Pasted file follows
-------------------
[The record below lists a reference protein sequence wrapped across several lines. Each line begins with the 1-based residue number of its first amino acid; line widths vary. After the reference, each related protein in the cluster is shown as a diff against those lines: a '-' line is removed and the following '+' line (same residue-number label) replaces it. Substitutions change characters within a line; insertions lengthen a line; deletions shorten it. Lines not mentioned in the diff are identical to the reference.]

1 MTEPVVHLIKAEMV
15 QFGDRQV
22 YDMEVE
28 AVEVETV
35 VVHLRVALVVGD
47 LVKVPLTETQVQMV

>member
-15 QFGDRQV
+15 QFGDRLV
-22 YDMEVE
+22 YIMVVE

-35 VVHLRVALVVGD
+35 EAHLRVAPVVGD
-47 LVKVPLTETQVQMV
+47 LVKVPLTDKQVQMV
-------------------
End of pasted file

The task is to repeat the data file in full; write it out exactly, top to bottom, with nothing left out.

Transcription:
[The record below lists a reference protein sequence wrapped across several lines. Each line begins with the 1-based residue number of its first amino acid; line widths vary. After the reference, each related protein in the cluster is shown as a diff against those lines: a '-' line is removed and the following '+' line (same residue-number label) replaces it. Substitutions change characters within a line; insertions lengthen a line; deletions shorten it. Lines not mentioned in the diff are identical to the reference.]

1 MTEPVVHLIKAEMV
15 QFGDRQV
22 YDMEVE
28 AVEVETV
35 VVHLRVALVVGD
47 LVKVPLTETQVQMV

>member
-15 QFGDRQV
+15 QFGDRLV
-22 YDMEVE
+22 YIMVVE

-35 VVHLRVALVVGD
+35 EAHLRVAPVVGD
-47 LVKVPLTETQVQMV
+47 LVKVPLTDKQVQMV